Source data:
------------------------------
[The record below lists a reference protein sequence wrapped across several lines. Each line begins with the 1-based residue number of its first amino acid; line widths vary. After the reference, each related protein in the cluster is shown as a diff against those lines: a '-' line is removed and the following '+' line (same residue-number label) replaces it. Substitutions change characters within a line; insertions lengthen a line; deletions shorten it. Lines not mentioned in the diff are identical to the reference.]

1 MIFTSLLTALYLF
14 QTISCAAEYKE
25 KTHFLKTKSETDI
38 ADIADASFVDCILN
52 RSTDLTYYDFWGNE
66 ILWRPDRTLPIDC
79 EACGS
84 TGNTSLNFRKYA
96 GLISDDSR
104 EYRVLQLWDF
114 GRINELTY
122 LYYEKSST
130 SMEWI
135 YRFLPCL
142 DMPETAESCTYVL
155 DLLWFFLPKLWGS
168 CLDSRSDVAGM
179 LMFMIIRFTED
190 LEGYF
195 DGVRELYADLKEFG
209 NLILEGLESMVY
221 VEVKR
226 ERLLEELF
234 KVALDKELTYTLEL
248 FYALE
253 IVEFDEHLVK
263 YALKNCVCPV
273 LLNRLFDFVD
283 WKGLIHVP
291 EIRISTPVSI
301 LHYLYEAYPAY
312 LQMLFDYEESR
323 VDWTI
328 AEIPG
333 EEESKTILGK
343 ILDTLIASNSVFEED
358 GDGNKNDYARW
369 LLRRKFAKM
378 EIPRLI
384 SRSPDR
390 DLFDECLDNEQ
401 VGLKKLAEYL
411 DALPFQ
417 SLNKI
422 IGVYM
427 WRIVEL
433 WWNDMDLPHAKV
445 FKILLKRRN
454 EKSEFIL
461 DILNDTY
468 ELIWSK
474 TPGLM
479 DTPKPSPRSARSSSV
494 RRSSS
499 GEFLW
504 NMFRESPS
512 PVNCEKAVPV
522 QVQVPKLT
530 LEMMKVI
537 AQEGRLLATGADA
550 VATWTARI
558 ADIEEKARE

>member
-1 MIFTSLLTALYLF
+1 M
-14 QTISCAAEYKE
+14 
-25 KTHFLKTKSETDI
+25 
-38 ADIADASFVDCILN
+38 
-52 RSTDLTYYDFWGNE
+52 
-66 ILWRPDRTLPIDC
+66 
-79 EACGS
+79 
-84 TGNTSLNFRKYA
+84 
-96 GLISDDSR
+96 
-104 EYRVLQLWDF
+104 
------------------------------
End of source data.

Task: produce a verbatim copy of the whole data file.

[The record below lists a reference protein sequence wrapped across several lines. Each line begins with the 1-based residue number of its first amino acid; line widths vary. After the reference, each related protein in the cluster is shown as a diff against those lines: a '-' line is removed and the following '+' line (same residue-number label) replaces it. Substitutions change characters within a line; insertions lengthen a line; deletions shorten it. Lines not mentioned in the diff are identical to the reference.]

1 MIFTSLLTALYLF
14 QTISCAAEYKE
25 KTHFLKTKSETDI
38 ADIADASFVDCILN
52 RSTDLTYYDFWGNE
66 ILWRPDRTLPIDC
79 EACGS
84 TGNTSLNFRKYA
96 GLISDDSR
104 EYRVLQLWDF
114 GRINELTY
122 LYYEKSST
130 SMEWI
135 YRFLPCL
142 DMPETAESCTYVL
155 DLLWFFLPKLWGS
168 CLDSRSDVAGM
179 LMFMIIRFTED
190 LEGYF
195 DGVRELYADLKEFG
209 NLILEGLESMVY
221 VEVKR
226 ERLLEELF
234 KVALDKELTYTLEL
248 FYALE
253 IVEFDEHLVK
263 YALKNCVCPV
273 LLNRLFDFVD
283 WKGLIHVP
291 EIRISTPVSI
301 LHYLYEAYPAY
312 LQMLFDYEESR
323 VDWTI
328 AEIPG
333 EEESKTILGK
343 ILDTLIASNSVFEED
358 GDGNKNDYARW
369 LLRRKFAKM
378 EIPRLI
384 SRSPDR
390 DLFDECLDNEQ
401 VGLKKLAEYL
411 DALPFQ
417 SLNKI
422 IGVYM
427 WRIVEL
433 WWNDMDLPHAKV
445 FKILLKRRN
454 EKSEFIL
461 DILNDTY
468 ELIWSK
474 TPGLM
479 DTPKPSPRSARSSSV
494 RRSSS
499 GEFLW
504 NMFRESPS
512 PVNCEKAVPV
522 QVQVPKLT
530 LEMMKVI
537 AQEGRLLATGADA
550 VATWTARI
558 ADIEEKARE

>member
-1 MIFTSLLTALYLF
+1 M
-14 QTISCAAEYKE
+14 
-25 KTHFLKTKSETDI
+25 
-38 ADIADASFVDCILN
+38 
-52 RSTDLTYYDFWGNE
+52 
-66 ILWRPDRTLPIDC
+66 
-79 EACGS
+79 
-84 TGNTSLNFRKYA
+84 
-96 GLISDDSR
+96 
-104 EYRVLQLWDF
+104 